Kira cringed. ‘Yummy’? How old are you, twelve?”

“Shut up. You know what I mean.” Isha stared from the television to Kira and then back. “See, if you took that assistant job in LA, maybe you’d run into him.”

Kira shivered. She couldn’t think of anything worse.

“Or maybe you’d get to work with him. You really don’t think he’s hot?”

“Nope.” The show’s hosts giggled and cooed as they watched a trailer for Morelli’s latest movie. Kira grunted. Was she the only twenty-five-year-old in the modern world who didn’t find that man attractive? “Foreign good looks are overrated.”

Isha laughed. “Whatever. Not like you would kick him out of your bed.”

Kira didn’t answer. She ran one finger along her eyebrow ring and watched the shadows of the television turn from yellow to blue to brown and back again.

Isha was eyeing her. “Is this one of your moments again?”

“My ‘moments’? What does that mean?”

“Sorry. That’s not…I just meant…you never knew your dad, right?”

“Not really.” Kira stuck her glasses back on.

“So this is a father thing.”

“A ‘father thing’?”

“Yeah. You go through these phases where you super-analyze all the other father-daughter relationships you come across. ‘This one’s unhealthy.’ ‘That one’s smothering.’ ‘Edoardo Morelli’s an ass for letting his only child run away.’” Isha paused. “But she was eighteen, not ten. She knew what she was doing.”


“Listen, I don’t blame you. I don’t—I would never know what that’s like, growing up without knowing my parents. And I’m not saying it’s right, if he really did abandon her. Or force her to leave. But…” Isha’s gaze moved back to the television, where the face of the movie star filled the screen—dark eyes, dark hair with a touch of gray at the temples, laugh lines sketched across tanned skin. “I just don’t think I could say one way or the other, you know, whether he’s a bad guy. Just because his daughter up and left one day. Maybe he did try to find her. Maybe he followed her. Maybe she’s the one who didn’t want to be found.”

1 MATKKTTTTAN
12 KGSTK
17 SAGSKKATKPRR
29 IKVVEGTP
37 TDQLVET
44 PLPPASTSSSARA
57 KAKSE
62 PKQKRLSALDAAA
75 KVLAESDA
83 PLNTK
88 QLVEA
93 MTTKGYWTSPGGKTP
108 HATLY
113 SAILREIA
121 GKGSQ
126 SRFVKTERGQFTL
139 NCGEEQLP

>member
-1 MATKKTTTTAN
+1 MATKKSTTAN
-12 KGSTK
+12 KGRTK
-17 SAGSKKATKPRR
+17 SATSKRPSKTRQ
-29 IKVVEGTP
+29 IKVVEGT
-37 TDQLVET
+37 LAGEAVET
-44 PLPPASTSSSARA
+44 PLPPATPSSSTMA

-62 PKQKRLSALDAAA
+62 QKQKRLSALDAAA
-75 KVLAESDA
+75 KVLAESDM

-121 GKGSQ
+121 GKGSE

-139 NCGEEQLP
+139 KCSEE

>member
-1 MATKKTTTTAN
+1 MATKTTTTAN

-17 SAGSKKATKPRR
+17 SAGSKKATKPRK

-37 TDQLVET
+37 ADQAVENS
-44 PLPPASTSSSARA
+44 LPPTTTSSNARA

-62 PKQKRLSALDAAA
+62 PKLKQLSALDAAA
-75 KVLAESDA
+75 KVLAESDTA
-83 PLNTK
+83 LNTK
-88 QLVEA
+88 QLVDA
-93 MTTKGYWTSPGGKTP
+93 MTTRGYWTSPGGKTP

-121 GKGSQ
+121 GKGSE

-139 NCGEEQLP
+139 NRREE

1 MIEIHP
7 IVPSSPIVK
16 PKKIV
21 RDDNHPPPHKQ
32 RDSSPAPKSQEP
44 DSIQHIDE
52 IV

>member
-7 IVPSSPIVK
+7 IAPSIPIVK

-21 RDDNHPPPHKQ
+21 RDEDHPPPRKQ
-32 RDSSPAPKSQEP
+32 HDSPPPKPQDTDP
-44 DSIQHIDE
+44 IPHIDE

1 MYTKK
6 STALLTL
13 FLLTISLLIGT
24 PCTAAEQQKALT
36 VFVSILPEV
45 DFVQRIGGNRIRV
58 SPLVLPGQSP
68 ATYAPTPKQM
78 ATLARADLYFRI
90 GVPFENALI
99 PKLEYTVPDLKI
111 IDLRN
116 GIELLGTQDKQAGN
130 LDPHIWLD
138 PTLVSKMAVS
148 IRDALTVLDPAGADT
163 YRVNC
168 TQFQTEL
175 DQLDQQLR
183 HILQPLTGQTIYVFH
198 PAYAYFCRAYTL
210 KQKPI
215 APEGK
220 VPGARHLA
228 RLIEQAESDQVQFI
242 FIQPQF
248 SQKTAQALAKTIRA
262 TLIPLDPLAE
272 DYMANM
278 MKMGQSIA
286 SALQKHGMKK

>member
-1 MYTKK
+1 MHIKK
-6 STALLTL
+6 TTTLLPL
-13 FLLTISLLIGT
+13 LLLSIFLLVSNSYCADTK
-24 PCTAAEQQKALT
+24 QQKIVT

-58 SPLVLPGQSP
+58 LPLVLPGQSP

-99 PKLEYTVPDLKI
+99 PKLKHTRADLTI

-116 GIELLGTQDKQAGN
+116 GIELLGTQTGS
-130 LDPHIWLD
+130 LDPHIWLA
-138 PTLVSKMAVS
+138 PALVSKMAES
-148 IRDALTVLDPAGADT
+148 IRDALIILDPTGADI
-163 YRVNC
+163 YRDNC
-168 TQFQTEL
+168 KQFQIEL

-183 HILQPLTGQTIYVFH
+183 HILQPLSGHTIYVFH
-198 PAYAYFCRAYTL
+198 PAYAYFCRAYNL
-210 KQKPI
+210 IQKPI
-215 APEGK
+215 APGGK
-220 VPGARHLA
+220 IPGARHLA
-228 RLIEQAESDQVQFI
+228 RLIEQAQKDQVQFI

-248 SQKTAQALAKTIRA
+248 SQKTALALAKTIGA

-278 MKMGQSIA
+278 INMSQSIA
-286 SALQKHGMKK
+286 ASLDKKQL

The camera zoomed in for another close-up of the actor, and Kira ducked into the bathroom while she still had a chance. She wondered if it was time to start thinking about moving again. Four years was the longest she’d spent planted anywhere, and though Isha seemed the nicest of the roommates she’d had, it was only a matter of time before she started stringing details together and found out who Kira really was.

She opened the blinds to let in some light. Three fresh coats of mascara, eye liner, and lip gloss, and she’d be set. She tried to keep it on the light side during the day, ever since her boss told her the Goth look was scaring off customers.

It’s not Goth, she wanted to tell him. She wasn’t depressed or suicidal; she didn’t listen to Marilyn Manson and she rarely wore all black. She wasn’t into sadomasochism, either. It wasn’t a Gothic look at all. She wasn’t sure exactly what it was. It’s just me, just vintage Kira March.

Problem was, she wasn’t sure exactly who that was, either.

Monday, July 06, 2009

Happy Anniversary!

"I love being married. It's so great to find that one special person you want to annoy for the rest of your life." ~Rita Rudner

Today my husband and I are celebrating our 8th wedding anniversary. Amazing how time flies!

No big plans for celebration, though we'll go out to dinner tonight. On our first aniversary, we got into the habit of trying to choose gifts for each other that were in keeping with the traditional list of gifts. But 8 years is bronze. (??) Hmm. I'm still at a loss. Anyone have any good (inexpensive) ideas for a bronze-themed anniversary gift?

Sunday, July 05, 2009

Holiday Berry Trifle

I made this dessert to take to a party yesterday:

It's always a big hit, and it's SO easy to make and relatively low in calories (as far as desserts go, anyway!). Thought I'd share the recipe with my readers today.



3 cups cold milk

2 pkgs. (4 oz) instant chocolate pudding/pie filling mix

1 tub (12 oz) whipped topping

1 9-inch square pan of baked brownies, cut into 1-inch squares

1 pint raspberries*

*This is what the original recipe calls for. I used a pint of blueberries and a quart of strawberries yesterday.

1. Pour milk into a large bowl and add the pudding mix. Beat with wire whisk 2 minutes. Gently stir in 2 cups of whipped topping.

2. Place 1/2 the brownies cubes into a large serving bowl. Top with 1/2 the pudding mixture, 1/2 the fruit, and 2 cups whipped topping. Repeat layers and end with remaining whipped topping.

3. Refrigerate 1 hour or until serving time.

(Incidentally, I use skim milk, low-fat brownie mix, and fat free-sugar free whipped topping, and it still tastes delicious.)

Do you have a favorite holiday recipe?